How the UK economy weathered the financial storm
AbstractPrior to the global financial crisis of 2008, the UK had the largest banking sector asset to GDP ratio among large countries, and had experienced rapid real property price increases as well as a persistent current account deficit in the preceding decade. These factors, together with its role as an international financial centre, made the UK economy particularly vulnerable to the onset of the global financial crisis. Although the initial drop in real GDP was steep, we provide evidence that the economy has weathered the financial storm better than many feared, and has fared no worse than its peer group of major economies. In this paper we assess the reasons underlying this outcome, including the possibility of exaggerated vulnerabilities, global economic recovery, the flexible supply side of the UK economy, as well as fiscal, financial and monetary policy interventions. Our analysis suggests that all of these factors played a role in cushioning the impact on the UK real economy, leading to a more benign outcome than most observers expected.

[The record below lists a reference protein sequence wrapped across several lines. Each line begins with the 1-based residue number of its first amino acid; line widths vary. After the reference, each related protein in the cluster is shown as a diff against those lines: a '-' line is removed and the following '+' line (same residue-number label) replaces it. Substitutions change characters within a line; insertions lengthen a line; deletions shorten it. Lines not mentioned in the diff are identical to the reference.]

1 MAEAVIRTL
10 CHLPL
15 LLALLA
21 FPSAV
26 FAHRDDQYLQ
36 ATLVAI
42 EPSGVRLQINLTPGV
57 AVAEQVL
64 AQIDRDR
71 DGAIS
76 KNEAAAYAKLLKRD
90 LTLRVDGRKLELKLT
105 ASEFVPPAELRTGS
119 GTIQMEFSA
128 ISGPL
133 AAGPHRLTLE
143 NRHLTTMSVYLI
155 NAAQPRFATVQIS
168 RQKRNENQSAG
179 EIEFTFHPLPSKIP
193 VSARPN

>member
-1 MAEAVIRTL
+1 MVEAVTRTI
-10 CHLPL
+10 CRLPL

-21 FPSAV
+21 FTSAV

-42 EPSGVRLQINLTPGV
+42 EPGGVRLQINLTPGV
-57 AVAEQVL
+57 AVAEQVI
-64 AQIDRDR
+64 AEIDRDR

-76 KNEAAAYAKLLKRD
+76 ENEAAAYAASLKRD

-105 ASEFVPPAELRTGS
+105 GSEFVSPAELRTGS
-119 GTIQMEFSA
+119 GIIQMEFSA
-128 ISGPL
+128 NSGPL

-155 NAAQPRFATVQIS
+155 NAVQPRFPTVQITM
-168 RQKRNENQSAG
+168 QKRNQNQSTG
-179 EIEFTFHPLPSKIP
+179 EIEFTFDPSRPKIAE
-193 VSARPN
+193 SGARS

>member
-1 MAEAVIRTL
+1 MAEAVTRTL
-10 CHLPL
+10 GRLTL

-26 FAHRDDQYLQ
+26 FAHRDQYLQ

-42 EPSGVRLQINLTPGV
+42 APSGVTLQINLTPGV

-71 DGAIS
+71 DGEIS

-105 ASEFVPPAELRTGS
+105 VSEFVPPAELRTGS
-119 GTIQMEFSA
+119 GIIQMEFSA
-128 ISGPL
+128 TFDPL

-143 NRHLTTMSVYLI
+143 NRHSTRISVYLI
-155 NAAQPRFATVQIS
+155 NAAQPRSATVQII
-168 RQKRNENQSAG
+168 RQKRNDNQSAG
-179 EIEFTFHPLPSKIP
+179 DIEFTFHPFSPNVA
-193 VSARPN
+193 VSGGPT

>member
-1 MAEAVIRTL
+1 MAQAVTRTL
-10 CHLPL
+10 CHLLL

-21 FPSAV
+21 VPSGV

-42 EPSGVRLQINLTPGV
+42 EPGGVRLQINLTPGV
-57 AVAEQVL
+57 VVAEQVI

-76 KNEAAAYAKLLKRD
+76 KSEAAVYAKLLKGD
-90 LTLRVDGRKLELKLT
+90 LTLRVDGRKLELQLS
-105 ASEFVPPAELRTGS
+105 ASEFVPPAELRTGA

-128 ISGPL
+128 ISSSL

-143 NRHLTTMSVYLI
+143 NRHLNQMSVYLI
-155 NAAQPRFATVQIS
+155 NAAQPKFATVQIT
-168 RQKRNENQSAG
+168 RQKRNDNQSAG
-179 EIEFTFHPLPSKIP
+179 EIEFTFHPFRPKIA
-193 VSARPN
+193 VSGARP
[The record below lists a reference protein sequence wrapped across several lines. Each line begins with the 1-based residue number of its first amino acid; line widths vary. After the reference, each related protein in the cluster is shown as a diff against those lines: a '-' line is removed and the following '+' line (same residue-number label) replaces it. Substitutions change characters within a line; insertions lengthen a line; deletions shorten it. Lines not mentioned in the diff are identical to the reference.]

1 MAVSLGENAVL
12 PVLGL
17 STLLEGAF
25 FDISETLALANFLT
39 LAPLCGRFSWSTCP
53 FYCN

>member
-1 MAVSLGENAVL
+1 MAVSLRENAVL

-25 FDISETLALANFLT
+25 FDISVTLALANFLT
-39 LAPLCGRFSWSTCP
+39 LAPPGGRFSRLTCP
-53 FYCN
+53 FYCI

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Bibliographic InfoArticle provided by Elsevier in its journal Journal of International Money and Finance.
Volume (Year): 31 (2012)
Issue (Month): 1 ()
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Web page: http://www.elsevier.com/locate/inca/30443
International finance; Monetary economics; Financial crisis;
Find related papers by JEL classification:
- F3 - International Economics - - International Finance
- E5 - Macroeconomics and Monetary Economics - - Monetary Policy, Central Banking, and the Supply of Money and Credit
- G01 - Financial Economics - - General - - - Financial Crises
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